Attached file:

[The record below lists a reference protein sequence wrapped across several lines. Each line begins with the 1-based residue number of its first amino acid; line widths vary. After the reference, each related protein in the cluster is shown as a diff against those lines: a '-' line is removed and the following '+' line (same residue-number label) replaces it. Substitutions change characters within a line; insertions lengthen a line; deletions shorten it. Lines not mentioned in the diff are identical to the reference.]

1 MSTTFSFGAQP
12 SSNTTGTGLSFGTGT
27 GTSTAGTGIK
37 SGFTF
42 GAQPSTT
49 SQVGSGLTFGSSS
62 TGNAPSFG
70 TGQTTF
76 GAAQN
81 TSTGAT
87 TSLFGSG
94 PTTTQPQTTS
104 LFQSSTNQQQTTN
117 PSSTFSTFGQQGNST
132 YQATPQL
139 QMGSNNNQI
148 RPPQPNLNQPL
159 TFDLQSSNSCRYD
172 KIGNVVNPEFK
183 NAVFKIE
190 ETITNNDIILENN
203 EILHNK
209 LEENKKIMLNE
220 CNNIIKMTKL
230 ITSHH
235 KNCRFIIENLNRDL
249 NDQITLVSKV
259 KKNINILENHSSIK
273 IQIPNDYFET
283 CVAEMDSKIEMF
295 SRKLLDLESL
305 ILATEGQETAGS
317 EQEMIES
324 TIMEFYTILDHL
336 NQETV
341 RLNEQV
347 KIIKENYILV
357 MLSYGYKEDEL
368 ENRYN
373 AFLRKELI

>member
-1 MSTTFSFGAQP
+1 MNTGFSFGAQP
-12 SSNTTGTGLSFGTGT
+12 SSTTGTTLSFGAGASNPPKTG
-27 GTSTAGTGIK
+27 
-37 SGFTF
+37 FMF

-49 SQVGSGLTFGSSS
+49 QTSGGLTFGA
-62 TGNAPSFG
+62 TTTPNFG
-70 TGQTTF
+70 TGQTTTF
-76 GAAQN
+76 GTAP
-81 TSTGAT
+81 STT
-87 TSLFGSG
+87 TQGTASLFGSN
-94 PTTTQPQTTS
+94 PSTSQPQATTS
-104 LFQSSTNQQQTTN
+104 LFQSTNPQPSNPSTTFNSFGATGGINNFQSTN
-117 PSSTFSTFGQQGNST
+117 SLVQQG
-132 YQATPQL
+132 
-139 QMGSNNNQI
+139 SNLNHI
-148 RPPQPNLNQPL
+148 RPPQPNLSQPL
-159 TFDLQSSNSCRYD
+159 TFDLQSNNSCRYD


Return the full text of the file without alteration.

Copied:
[The record below lists a reference protein sequence wrapped across several lines. Each line begins with the 1-based residue number of its first amino acid; line widths vary. After the reference, each related protein in the cluster is shown as a diff against those lines: a '-' line is removed and the following '+' line (same residue-number label) replaces it. Substitutions change characters within a line; insertions lengthen a line; deletions shorten it. Lines not mentioned in the diff are identical to the reference.]

1 MSTTFSFGAQP
12 SSNTTGTGLSFGTGT
27 GTSTAGTGIK
37 SGFTF
42 GAQPSTT
49 SQVGSGLTFGSSS
62 TGNAPSFG
70 TGQTTF
76 GAAQN
81 TSTGAT
87 TSLFGSG
94 PTTTQPQTTS
104 LFQSSTNQQQTTN
117 PSSTFSTFGQQGNST
132 YQATPQL
139 QMGSNNNQI
148 RPPQPNLNQPL
159 TFDLQSSNSCRYD
172 KIGNVVNPEFK
183 NAVFKIE
190 ETITNNDIILENN
203 EILHNK
209 LEENKKIMLNE
220 CNNIIKMTKL
230 ITSHH
235 KNCRFIIENLNRDL
249 NDQITLVSKV
259 KKNINILENHSSIK
273 IQIPNDYFET
283 CVAEMDSKIEMF
295 SRKLLDLESL
305 ILATEGQETAGS
317 EQEMIES
324 TIMEFYTILDHL
336 NQETV
341 RLNEQV
347 KIIKENYILV
357 MLSYGYKEDEL
368 ENRYN
373 AFLRKELI

>member
-1 MSTTFSFGAQP
+1 MNTGFSFGAQP
-12 SSNTTGTGLSFGTGT
+12 SSTTGTTLSFGAGASNPPKTG
-27 GTSTAGTGIK
+27 
-37 SGFTF
+37 FMF

-49 SQVGSGLTFGSSS
+49 QTSGGLTFGA
-62 TGNAPSFG
+62 TTTPNFG
-70 TGQTTF
+70 TGQTTTF
-76 GAAQN
+76 GTAP
-81 TSTGAT
+81 STT
-87 TSLFGSG
+87 TQGTASLFGSN
-94 PTTTQPQTTS
+94 PSTSQPQATTS
-104 LFQSSTNQQQTTN
+104 LFQSTNPQPSNPSTTFNSFGATGGINNFQSTN
-117 PSSTFSTFGQQGNST
+117 SLVQQG
-132 YQATPQL
+132 
-139 QMGSNNNQI
+139 SNLNHI
-148 RPPQPNLNQPL
+148 RPPQPNLSQPL
-159 TFDLQSSNSCRYD
+159 TFDLQSNNSCRYD